Special event: 17 July 2014

View more info on Concert: An Evening with Taro Takeuchi and Kyoko Murai

Concert: An Evening with Taro Takeuchi and Kyoko Murai

We welcome back the lute and baroque guitarist Taro Takeuchi to the Daiwa Anglo-Japanese Foundation, who will be accompanied by soprano Kyoko Murai. They will be performing 17th century British music, with songs and instrumental music by Henry Purcell and his contemporaries.

Talk: 15 July 2014

View more info on Think Locally, Dance Globally: The Butoh Dance Form in the Age of Globalisation

Think Locally, Dance Globally: The Butoh Dance Form in the Age of Globalisation

One of the most important imports from Japan in the world of performing arts in the last half century has been the dance form butoh, which has shocked and captivated audiences around the globe. However, it appears that contact with Europe and America was changing butoh in significant ways.

Exhibition: 20 May 2014 – 15 Jul 2014

View more info on Toru Ishii: Delirious Metropolis

Toru Ishii: Delirious Metropolis

Based on the subject of physicality and topicality within the delirious metropolis, Toru Ishii’s first solo exhibition in the UK aims to achieve a hybrid of expression in elements such as the past and present and the digital and analogue. He challenges how traditional art can exist in this modern age, and attempts to find a new paradigm of art by employing the long-established techniques of Itome Yuzen dyeing.

Special event: 8 July 2014

View more info on Film Screening: August Shadows- Reflections on Hiroshima and Nagasaki

Film Screening: August Shadows- Reflections on Hiroshima and Nagasaki

Kirk Palmer will hold a film screening of ‘August Shadows’, a trilogy of moving image works – Murmur (2006), Hiroshima (2007) and War’s End: An Island Of Remembrance (2012). Centred upon Hiroshima, Nagasaki and Yakushima these works collectively examine how historical events manifest in the present-day physical substance of place, where the pall of the atomic bombings are a latent and unifying presence.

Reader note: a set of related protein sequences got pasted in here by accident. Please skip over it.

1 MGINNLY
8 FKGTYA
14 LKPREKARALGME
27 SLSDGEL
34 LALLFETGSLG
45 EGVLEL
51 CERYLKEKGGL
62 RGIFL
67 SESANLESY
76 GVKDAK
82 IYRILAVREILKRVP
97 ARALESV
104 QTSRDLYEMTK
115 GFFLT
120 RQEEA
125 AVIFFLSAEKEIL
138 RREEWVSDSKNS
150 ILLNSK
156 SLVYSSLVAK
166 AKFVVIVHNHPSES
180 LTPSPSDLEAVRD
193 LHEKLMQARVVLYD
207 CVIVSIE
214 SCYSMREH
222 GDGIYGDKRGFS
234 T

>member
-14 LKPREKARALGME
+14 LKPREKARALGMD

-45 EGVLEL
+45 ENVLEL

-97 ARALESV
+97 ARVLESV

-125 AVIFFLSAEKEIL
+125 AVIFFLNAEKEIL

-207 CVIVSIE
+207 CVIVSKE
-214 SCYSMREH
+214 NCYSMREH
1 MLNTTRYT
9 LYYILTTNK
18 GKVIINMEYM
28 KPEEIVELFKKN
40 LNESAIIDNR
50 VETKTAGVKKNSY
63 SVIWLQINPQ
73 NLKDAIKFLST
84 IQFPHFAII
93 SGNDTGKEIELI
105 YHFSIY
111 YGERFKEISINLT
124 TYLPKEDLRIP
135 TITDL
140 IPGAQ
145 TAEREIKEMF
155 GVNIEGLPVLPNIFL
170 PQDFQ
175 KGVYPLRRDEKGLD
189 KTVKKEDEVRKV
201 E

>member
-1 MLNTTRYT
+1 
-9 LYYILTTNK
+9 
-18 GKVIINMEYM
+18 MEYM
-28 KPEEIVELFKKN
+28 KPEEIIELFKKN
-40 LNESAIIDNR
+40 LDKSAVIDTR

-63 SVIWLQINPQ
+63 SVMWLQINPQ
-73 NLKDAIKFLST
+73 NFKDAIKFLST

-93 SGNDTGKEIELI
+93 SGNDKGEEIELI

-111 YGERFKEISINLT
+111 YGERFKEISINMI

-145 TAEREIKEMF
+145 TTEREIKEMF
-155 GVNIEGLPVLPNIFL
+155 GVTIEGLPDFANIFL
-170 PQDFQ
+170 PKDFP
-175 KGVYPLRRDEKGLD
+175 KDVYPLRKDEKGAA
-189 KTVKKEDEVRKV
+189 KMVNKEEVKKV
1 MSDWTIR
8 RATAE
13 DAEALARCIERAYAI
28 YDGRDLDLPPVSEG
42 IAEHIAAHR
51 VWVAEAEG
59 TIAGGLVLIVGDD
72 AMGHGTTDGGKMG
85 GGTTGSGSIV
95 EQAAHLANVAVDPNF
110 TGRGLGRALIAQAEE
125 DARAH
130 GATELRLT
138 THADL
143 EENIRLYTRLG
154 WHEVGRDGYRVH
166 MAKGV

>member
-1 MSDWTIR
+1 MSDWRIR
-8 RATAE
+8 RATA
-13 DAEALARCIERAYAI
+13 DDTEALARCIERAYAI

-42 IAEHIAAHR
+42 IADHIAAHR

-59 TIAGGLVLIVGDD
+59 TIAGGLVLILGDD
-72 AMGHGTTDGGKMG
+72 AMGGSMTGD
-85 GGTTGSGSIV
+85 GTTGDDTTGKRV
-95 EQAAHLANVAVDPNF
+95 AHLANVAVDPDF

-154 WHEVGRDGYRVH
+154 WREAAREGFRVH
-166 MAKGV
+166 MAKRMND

Seminar: 3 July 2014

View more info on The Nuclear Myth and Japan’s Postwar Nationalism

The Nuclear Myth and Japan’s Postwar Nationalism

The victims and survivors of the Fukushima nuclear disaster in March 2011 experience prejudice and bullying from Japanese society at large, according to Professor Nobuko Kosuge. The root of this problem may lie in nationalism and the narrative of the atomic bombings in postwar Japan.

Seminar: 26 June 2014

View more info on Disaster Management After the Great East Japan Earthquake and Tsunami

Disaster Management After the Great East Japan Earthquake and Tsunami

The consequences of the 2011 Japan earthquake and tsunami made this event the most expensive natural disaster recorded in the world to date. The Earthquake Engineering Field Investigation Team (EEFIT) outlined key lessons following 2 years of recovery after the 2011 Great East Japan Earthquake, involving topics such as tsunami hazard and risk assessment, the nuclear industry, post-disaster housing, urban planning and disaster mitigation, response and recovery.

Book launch: 24 June 2014

View more info on Governing Insecurity in Japan: The Domestic Discourse and Policy Response

Governing Insecurity in Japan: The Domestic Discourse and Policy Response

Since the end of the Cold War, Japan’s security environment has changed significantly. While, on the global level, the United States is still Japan’s most important security partner, the nature of the partnership has changed as a result of shifting demands from the United States, new international challenges such as the North Korean nuclear programme and the rapid rise of China. At the same time, Japan has been confronted with new, ‘non-traditional’ security threats such as international terrorism, the spread of infectious diseases, and global environmental problems.

Seminar: 3 June 2014

View more info on Preserving Videogames: Gameplay as Cultural Heritage

Preserving Videogames: Gameplay as Cultural Heritage

Since they first blipped and bleeped to life in the 1970s, videogames have become one of the most pervasive global cultural forms. However, while a diverse array of game studies books, journals, courses and conferences abound, they typically share one thing in common: they focus on Europe and the US. A game studies student might easily be forgiven for thinking that Japan played but a supporting role in game history, culture or development, and yet a game fan would likely revere names such as Sega, Capcom and Nintendo.

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